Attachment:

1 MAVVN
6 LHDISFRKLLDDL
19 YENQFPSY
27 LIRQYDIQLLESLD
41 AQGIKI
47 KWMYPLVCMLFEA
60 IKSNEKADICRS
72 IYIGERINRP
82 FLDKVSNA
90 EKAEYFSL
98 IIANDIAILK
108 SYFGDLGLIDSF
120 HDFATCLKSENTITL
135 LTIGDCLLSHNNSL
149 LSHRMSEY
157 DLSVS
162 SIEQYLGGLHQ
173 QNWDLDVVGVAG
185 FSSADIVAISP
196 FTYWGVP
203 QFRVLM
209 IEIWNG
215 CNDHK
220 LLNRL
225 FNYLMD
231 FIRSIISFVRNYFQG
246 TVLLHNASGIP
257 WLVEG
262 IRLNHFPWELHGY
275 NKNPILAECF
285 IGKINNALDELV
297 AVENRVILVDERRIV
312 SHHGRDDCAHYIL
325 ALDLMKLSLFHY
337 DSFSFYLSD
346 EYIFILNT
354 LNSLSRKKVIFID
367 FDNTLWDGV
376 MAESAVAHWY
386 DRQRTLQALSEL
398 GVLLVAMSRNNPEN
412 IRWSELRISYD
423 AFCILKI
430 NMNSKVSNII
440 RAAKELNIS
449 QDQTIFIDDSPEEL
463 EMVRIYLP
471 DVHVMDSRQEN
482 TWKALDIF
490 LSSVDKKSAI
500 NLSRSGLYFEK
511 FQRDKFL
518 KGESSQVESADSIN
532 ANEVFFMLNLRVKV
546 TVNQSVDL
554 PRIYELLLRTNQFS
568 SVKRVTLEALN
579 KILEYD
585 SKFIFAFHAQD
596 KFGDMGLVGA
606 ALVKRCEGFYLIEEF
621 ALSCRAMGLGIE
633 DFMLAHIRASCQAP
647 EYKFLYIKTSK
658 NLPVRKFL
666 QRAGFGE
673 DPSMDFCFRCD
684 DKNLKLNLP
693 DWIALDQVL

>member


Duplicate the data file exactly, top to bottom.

1 MAVVN
6 LHDISFRKLLDDL
19 YENQFPSY
27 LIRQYDIQLLESLD
41 AQGIKI
47 KWMYPLVCMLFEA
60 IKSNEKADICRS
72 IYIGERINRP
82 FLDKVSNA
90 EKAEYFSL
98 IIANDIAILK
108 SYFGDLGLIDSF
120 HDFATCLKSENTITL
135 LTIGDCLLSHNNSL
149 LSHRMSEY
157 DLSVS
162 SIEQYLGGLHQ
173 QNWDLDVVGVAG
185 FSSADIVAISP
196 FTYWGVP
203 QFRVLM
209 IEIWNG
215 CNDHK
220 LLNRL
225 FNYLMD
231 FIRSIISFVRNYFQG
246 TVLLHNASGIP
257 WLVEG
262 IRLNHFPWELHGY
275 NKNPILAECF
285 IGKINNALDELV
297 AVENRVILVDERRIV
312 SHHGRDDCAHYIL
325 ALDLMKLSLFHY
337 DSFSFYLSD
346 EYIFILNT
354 LNSLSRKKVIFID
367 FDNTLWDGV
376 MAESAVAHWY
386 DRQRTLQALSEL
398 GVLLVAMSRNNPEN
412 IRWSELRISYD
423 AFCILKI
430 NMNSKVSNII
440 RAAKELNIS
449 QDQTIFIDDSPEEL
463 EMVRIYLP
471 DVHVMDSRQEN
482 TWKALDIF
490 LSSVDKKSAI
500 NLSRSGLYFEK
511 FQRDKFL
518 KGESSQVESADSIN
532 ANEVFFMLNLRVKV
546 TVNQSVDL
554 PRIYELLLRTNQFS
568 SVKRVTLEALN
579 KILEYD
585 SKFIFAFHAQD
596 KFGDMGLVGA
606 ALVKRCEGFYLIEEF
621 ALSCRAMGLGIE
633 DFMLAHIRASCQAP
647 EYKFLYIKTSK
658 NLPVRKFL
666 QRAGFGE
673 DPSMDFCFRCD
684 DKNLKLNLP
693 DWIALDQVL

>member